An open letter to Michael Holding
We thought we wouldn't see the WI great struggle to hold back his tears after he spoke about Mohd Amir in the spot-fixing drama of 2010, but he did so again at Southampton with his anti-racism outburst.
You didn't have to play at Rose Bowl, which hosted last week's opening England v West Indies Test for the Wisden Trophy, to walk away with Man of the Match honours. The reward Shannon Gabriel received was called the Player of the Match. So, you're the man!
The manner in which you called out racism was powerful, profound and hopefully productive. If an American was watching and listening, a like-minded person would have been reminded of Martin Luther King.
If Stevie Wonder is sent a recording of your chat with Nasser Hussain and Ian Ward, he may be inspired to do an encore of Visions Part 2 for his next audience. Before that piece of musical brilliance executed by guitarists Kyle Bolden and Errol Cooney during his 2009 Live at Last concert in London, Wonder remarked: "Yes, we are of different colours and ethnicities. Oh yeah, I understand all that. I call it just the making of God's rainbow of all of us. But the key is…we can't let these things — differences in our skin or ethnicities make us a part of killing the earth, destroying the planet by putting energies of hate out there. If we don't pull it together, soon we will see our planet die before our eyes."
I'm sure you feel the same, Mikey. And you hurt like that supreme performer.
Your admirers and fellow commentators may have thought they would not see you battling to hold back tears again after they watched you express anguish over someone influencing young Mohammad Amir to indulge in spot fixing and bowling that huge, conspired no-ball in the Lord's Test of 2010. But they did last week when a studio host spoke to you on why you chose to speak out the day before.
You said you thought about your parents and what they endured because your mother married a man who was "too dark." Mikey, you caused lumps in many throats if not tears, many miles away as well. When you broke down I thought about what my late mother told me many years ago. In the first few weeks of work, two fellow employees passed her, with one saying to the other, "What dark girls Glaxo is employing nowadays." My mother was surprised and stung. She didn't think too much about it and it was only casually mentioned at home. She served the British firm for 40 years.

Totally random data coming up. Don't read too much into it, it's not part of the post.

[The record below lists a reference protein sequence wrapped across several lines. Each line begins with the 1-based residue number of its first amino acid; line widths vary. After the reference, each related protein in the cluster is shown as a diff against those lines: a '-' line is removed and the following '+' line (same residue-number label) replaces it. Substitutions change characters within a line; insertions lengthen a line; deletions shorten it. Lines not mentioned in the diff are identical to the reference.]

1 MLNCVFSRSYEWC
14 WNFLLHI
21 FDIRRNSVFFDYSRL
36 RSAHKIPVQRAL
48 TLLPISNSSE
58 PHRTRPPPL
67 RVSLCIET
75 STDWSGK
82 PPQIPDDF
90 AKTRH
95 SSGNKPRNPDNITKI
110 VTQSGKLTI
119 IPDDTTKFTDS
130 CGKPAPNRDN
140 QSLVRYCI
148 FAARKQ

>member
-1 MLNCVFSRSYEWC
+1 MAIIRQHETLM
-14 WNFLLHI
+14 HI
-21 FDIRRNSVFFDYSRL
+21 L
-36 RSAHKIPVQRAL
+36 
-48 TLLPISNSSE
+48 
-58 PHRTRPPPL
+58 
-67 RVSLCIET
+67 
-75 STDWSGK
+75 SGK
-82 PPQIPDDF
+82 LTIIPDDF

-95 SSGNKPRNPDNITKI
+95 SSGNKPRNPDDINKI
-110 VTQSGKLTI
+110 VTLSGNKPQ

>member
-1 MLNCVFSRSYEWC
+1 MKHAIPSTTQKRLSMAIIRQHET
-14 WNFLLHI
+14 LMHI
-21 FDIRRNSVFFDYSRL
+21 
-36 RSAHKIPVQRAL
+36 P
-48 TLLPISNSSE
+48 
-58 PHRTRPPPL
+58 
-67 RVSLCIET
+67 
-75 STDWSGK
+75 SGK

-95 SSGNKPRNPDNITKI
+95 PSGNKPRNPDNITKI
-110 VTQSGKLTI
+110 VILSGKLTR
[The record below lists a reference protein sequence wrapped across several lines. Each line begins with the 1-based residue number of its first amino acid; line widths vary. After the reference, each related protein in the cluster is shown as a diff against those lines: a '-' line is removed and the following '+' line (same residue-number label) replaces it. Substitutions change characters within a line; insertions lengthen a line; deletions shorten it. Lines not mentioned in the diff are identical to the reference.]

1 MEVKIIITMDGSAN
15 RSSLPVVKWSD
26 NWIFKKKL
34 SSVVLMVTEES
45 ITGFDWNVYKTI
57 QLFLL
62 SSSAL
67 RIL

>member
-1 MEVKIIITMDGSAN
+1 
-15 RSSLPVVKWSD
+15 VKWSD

The examples you threw up about the kind of racism you faced in Australia, England and South Africa moved us all. I felt I was with you waiting for a cab at Leicester Square, in the lift in Australia and at that South African hotel reception waiting to be checked in. And I wanted to come over and shake your hand.
In the midst of all this I couldn't help thinking about the good, straight man you have been, without making a fuss about it all.
I've observed you a bit. When I told you that I needed an inscription on your book, No Holding Back at Lord's in 2011, you indicated it would be done with pleasure. When it slipped my mind to get the book along to the press box, you reminded me that I wanted it signed.
Thirteen years earlier, at the Dhaka airport lounge, you granted an interview to a young journalist only on his second international tour despite having arrived on an early morning flight from Karachi as we both waited to leave the airport in the midst of a strike.
On my 2007 tour of England, on a cold, rainy day of the Lord's Test, fellow journalist Siddhartha Vaidyanathan and I met two gentlemen enjoying their beer at the Nursery End. Andrew Turner and Glenn Griffiths had furnished your UK home and you gave them tickets for the Lord's Test with a warning that it could be a rainy day. They were also promised tickets for the next Test at Nottingham in lieu of the poor London weather during the Test.
Turner told us how you had left a voice message about a screwdriver forgotten in one of your rooms.
I remember what David Gower once said, "Michael Holding could be the nicest man on earth and is very close to being so." Thankfully being nice doesn't stop you from being forthright. In Whispering Death, you stated that captain Clive Lloyd and manager Edmond Kentish were "far too soft" on players who challenged their authority on the disastrous 1975-76 tour of Australia. In the same book you felt Lloyd could have handled your mate Andy Roberts better. Andy, as you said, asked to be left out of the opening Test at Kanpur in 1983 and when he was fit for the second Test, he was considered only for the fifth and sixth Tests. "I do not believe players should be petted and pampered. But too many times have I seen our top players hurt and degraded as they hear they have been omitted. My friend, Andy Roberts, was one," you wrote.
Mikey, it would take more than just words to end racism but it could be curbed in some spheres after what you said in Southampton. Your disposition should never be underestimated. A former colleague — Ajay Jha — told me the other day how you accepted his offer of a late evening bike ride to a taxi stand in Delhi to enable you to get a cab that would take you to your hotel after you were stranded at the National Stadium in 1994. You were ever grateful for the lift. Likewise, we are grateful and honoured to sit behind you while you lead the way with your stinging condemnation of racism.
mid-day's group sports editor Clayton Murzello is a purist with an open stance. He tweets @ClaytonMurzello
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The views expressed in this column are the individual's and don't represent those of the paper
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